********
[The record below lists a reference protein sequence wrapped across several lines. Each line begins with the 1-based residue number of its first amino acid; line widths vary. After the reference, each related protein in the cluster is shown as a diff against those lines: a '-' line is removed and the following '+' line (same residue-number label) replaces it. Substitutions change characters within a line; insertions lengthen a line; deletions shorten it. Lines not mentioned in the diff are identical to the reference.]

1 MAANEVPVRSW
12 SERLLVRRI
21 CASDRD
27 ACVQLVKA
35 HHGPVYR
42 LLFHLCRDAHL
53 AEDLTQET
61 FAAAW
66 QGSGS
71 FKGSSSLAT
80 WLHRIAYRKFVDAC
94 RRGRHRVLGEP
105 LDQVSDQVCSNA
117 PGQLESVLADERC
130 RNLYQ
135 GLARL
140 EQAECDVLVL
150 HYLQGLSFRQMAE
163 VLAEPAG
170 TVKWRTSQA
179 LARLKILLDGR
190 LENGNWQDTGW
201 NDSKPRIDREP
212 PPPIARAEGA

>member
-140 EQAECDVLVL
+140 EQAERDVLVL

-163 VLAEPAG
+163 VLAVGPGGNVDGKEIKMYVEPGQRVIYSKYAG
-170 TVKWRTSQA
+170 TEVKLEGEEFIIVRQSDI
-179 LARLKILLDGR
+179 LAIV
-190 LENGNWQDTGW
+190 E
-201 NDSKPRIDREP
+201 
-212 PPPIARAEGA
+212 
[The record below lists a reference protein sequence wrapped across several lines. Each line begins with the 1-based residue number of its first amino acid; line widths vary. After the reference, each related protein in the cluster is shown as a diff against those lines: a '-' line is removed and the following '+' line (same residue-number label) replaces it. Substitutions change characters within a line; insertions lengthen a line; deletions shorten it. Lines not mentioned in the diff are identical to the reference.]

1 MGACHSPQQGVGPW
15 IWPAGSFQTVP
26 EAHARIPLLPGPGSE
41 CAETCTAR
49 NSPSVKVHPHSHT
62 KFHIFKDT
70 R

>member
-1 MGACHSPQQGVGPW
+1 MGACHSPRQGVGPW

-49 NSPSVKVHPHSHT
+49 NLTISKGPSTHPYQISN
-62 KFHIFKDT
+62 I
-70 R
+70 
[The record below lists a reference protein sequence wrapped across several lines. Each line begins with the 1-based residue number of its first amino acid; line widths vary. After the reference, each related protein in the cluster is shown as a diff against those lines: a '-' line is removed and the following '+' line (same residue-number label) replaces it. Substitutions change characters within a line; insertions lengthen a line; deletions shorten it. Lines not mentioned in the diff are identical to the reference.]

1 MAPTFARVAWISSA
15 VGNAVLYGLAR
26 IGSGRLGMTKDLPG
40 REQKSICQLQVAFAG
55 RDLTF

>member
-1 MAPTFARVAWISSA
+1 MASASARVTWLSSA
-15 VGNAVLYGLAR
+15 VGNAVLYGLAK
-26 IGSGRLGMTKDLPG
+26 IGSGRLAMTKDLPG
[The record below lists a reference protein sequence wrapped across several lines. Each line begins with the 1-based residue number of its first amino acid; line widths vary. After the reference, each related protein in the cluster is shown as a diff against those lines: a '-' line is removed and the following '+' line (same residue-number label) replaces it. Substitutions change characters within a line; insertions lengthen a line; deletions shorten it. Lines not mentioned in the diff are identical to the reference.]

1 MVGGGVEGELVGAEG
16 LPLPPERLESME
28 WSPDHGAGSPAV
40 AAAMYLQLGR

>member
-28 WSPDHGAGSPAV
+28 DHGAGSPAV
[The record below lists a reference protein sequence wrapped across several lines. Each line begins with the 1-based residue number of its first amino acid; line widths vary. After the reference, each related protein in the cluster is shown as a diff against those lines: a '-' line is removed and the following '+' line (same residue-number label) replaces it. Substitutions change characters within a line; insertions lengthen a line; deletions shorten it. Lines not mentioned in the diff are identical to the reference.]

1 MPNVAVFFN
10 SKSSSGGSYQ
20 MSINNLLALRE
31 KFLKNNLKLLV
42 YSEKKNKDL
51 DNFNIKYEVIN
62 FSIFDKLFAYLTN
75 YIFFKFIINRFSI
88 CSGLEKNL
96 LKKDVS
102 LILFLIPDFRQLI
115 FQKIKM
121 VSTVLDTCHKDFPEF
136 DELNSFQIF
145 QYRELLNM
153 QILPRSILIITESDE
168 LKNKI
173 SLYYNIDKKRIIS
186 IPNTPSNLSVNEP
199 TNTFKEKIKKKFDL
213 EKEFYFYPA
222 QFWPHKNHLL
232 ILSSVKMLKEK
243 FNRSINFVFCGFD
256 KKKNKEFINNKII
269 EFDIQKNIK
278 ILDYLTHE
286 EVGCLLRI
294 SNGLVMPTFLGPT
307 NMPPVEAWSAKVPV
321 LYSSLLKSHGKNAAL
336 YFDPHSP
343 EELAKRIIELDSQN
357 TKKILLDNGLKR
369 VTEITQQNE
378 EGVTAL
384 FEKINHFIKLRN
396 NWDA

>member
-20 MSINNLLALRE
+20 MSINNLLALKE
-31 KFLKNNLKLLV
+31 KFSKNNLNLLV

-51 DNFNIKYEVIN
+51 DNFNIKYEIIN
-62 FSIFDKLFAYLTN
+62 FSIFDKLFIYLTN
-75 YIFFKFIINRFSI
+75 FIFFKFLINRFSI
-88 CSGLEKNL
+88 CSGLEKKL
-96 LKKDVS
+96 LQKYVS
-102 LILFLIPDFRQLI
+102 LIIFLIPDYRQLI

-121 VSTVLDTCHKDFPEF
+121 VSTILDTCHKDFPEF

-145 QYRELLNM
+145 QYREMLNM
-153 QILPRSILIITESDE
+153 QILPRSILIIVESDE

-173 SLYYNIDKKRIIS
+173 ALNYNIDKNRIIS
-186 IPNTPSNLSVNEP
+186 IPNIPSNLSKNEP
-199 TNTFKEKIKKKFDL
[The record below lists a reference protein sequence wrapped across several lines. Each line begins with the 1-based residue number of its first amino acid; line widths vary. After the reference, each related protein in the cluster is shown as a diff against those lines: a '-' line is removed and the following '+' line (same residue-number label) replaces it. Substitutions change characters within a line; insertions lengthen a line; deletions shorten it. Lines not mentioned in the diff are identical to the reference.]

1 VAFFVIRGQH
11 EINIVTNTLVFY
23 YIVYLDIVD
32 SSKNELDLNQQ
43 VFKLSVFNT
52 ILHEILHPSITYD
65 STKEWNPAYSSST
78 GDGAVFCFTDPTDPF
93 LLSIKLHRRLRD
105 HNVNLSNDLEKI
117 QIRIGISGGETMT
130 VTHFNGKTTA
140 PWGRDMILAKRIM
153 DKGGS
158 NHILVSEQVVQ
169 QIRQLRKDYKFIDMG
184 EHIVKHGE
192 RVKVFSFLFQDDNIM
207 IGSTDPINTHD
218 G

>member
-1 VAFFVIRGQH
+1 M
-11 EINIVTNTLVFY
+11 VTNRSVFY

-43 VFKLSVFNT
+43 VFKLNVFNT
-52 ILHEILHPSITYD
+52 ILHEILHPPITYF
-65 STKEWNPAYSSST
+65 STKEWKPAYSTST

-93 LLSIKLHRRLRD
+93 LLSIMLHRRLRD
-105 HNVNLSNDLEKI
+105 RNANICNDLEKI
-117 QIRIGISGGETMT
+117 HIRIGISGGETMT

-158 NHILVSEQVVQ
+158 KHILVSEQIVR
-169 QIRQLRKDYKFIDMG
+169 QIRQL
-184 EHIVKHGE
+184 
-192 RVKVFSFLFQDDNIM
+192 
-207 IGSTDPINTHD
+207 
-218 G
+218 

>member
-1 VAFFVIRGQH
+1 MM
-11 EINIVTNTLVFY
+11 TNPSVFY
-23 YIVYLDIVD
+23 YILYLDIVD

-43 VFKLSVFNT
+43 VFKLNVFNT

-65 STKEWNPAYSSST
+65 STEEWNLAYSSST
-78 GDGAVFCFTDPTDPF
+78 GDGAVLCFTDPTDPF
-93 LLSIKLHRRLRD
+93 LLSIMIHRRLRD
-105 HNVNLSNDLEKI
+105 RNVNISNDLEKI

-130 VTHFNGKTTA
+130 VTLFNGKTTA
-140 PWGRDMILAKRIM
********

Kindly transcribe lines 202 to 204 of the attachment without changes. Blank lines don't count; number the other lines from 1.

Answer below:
+23 YILYLDIVD

-43 VFKLSVFNT
+43 VFKLNVFNT